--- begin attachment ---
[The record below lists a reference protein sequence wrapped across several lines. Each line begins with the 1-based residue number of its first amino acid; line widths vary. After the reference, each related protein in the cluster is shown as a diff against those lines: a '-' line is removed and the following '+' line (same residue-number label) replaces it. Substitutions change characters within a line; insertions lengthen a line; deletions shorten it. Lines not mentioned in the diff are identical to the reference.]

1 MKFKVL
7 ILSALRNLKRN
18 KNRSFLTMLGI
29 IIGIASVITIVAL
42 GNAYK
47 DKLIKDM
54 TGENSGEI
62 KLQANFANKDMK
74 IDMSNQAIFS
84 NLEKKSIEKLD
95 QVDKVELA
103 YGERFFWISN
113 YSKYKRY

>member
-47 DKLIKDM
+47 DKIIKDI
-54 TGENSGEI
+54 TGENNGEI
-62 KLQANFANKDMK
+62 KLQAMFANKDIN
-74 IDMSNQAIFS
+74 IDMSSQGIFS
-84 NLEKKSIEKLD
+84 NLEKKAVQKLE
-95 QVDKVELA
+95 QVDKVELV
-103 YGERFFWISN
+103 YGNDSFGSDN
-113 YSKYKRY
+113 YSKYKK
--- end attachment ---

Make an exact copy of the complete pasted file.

[The record below lists a reference protein sequence wrapped across several lines. Each line begins with the 1-based residue number of its first amino acid; line widths vary. After the reference, each related protein in the cluster is shown as a diff against those lines: a '-' line is removed and the following '+' line (same residue-number label) replaces it. Substitutions change characters within a line; insertions lengthen a line; deletions shorten it. Lines not mentioned in the diff are identical to the reference.]

1 MKFKVL
7 ILSALRNLKRN
18 KNRSFLTMLGI
29 IIGIASVITIVAL
42 GNAYK
47 DKLIKDM
54 TGENSGEI
62 KLQANFANKDMK
74 IDMSNQAIFS
84 NLEKKSIEKLD
95 QVDKVELA
103 YGERFFWISN
113 YSKYKRY

>member
-47 DKLIKDM
+47 DKIIKDI
-54 TGENSGEI
+54 TGENNGEI
-62 KLQANFANKDMK
+62 KLQAMFANKDIN
-74 IDMSNQAIFS
+74 IDMSSQGIFS
-84 NLEKKSIEKLD
+84 NLEKKAVQKLE
-95 QVDKVELA
+95 QVDKVELV
-103 YGERFFWISN
+103 YGNDSFGSDN
-113 YSKYKRY
+113 YSKYKK